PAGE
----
A Midsommer Nights Dreame ...

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Crowell, 1903 - 216 páginas
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Página 212 - But all the story of the night told over And all their minds transfigur'd so together, More witnesseth than fancy's images, And grows to something of great constancy ; But, howsoever, strange, and admirable.
Página 15 - Over hill, over dale, Thorough bush, thorough brier, Over park, over pale, Thorough flood, thorough fire, I do wander every where, Swifter than the moon's sphere; And I serve the fairy queen, To dew her orbs upon the green. The cowslips tall her pensioners be...
Página 20 - Flying between the cold moon and the earth, Cupid all arm'd : a certain aim he took At a fair vestal throned by the west, And loosed his love-shaft smartly from his bow, As it should pierce a hundred thousand hearts ; But I might see young Cupid's fiery shaft Quench'd in the chaste beams of the watery moon, And the imperial votaress passed on, In maiden meditation, fancy-free.
Página 44 - All school-days' friendship, childhood innocence? We, Hermia, like two artificial gods, Have with our needles created both one flower, Both on one sampler, sitting on one cushion, Both warbling of one song, both in one key; As if our hands, our sides, voices, and minds, Had been incorporate.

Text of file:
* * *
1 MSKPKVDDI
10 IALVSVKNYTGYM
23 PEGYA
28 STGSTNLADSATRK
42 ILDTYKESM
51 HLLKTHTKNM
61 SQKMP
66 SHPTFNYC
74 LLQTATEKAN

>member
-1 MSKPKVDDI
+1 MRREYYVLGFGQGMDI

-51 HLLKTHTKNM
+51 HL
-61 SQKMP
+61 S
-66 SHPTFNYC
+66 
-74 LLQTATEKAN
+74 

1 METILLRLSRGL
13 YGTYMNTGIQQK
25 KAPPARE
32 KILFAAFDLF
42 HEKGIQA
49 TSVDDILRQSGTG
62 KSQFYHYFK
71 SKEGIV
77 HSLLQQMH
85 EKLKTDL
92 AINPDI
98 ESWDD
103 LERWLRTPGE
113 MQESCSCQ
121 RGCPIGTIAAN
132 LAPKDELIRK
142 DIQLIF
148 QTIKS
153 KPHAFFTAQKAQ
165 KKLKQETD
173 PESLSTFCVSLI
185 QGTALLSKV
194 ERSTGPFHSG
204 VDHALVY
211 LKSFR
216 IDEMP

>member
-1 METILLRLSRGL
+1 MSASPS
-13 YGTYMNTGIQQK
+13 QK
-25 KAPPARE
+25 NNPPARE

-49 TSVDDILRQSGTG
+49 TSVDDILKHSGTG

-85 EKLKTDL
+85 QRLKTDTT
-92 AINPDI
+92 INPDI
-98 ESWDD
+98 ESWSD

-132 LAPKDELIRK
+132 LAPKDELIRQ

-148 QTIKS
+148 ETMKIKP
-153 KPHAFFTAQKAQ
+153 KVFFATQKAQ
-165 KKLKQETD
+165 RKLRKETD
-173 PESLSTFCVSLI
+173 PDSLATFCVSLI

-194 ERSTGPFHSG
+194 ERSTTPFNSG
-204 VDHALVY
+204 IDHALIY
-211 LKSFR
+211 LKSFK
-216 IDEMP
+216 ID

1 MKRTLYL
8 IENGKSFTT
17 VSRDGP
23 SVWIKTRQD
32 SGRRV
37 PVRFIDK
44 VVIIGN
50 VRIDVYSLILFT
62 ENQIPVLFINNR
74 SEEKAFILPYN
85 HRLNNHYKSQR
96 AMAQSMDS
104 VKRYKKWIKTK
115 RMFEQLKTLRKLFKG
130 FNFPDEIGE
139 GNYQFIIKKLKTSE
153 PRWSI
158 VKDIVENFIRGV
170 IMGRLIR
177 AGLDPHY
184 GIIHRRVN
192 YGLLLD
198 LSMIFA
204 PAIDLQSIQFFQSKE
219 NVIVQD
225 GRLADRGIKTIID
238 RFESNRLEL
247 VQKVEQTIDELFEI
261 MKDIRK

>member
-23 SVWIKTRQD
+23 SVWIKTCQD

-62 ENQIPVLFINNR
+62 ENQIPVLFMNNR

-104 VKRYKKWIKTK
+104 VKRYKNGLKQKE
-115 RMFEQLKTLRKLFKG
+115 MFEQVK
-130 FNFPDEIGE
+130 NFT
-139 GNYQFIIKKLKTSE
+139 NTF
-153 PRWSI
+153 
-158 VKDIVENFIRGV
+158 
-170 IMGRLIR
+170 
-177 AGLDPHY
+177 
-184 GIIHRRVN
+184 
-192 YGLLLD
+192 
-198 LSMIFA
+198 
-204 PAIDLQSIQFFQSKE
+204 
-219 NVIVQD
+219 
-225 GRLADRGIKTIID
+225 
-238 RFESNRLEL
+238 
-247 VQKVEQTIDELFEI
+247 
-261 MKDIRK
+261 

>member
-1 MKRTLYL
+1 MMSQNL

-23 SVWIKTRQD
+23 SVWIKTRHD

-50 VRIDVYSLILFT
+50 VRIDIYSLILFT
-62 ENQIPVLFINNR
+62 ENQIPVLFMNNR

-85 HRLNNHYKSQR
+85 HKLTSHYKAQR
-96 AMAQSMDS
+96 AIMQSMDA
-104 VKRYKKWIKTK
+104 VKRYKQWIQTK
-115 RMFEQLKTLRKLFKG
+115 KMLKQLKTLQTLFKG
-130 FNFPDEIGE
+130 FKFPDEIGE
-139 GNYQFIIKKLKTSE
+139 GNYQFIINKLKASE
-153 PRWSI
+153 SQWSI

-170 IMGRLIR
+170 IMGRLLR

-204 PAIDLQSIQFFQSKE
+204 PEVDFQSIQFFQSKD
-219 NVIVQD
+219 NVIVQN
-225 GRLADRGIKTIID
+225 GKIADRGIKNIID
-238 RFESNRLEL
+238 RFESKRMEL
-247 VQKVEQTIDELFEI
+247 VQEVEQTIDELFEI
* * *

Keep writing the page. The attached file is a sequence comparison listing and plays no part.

Página 21 - I where the bolt of Cupid fell : It fell upon a little western flower, Before milk-white, now purple with love's wound. And maidens call it love-in-idleness.
Página xxx - Swift as a shadow, short as any dream ; Brief as the lightning in the collied night, That, in a spleen, unfolds both heaven and earth. And ere a man hath power to say, — Behold ! The jaws of darkness do devour it up : So quick bright things come to confusion.
Página 64 - The poet's eye, in a fine frenzy rolling. Doth glance from heaven to earth, from earth to heaven; And as imagination bodies forth The forms of things unknown, the poet's pen Turns them to shapes, and gives to airy nothing A local habitation and a name. Such tricks hath strong imagination, That, if it would but apprehend some joy. It comprehends some bringer of that joy; Or in the night, imagining some fear, How easy is a bush supposed a bear!
Página 76 - Now it is the time of night, That the graves, all gaping wide, Every one lets forth his sprite, In the church-way paths to glide.
Página 91 - As Plautus and Seneca are accounted the best for Comedy and Tragedy among the Latines: so Shakespeare among the English is the most excellent in both kinds for the stage...
Página xvii - Dream, which I had never seen before, nor shall ever again, for it is the most insipid ridiculous play that ever I saw in my life.

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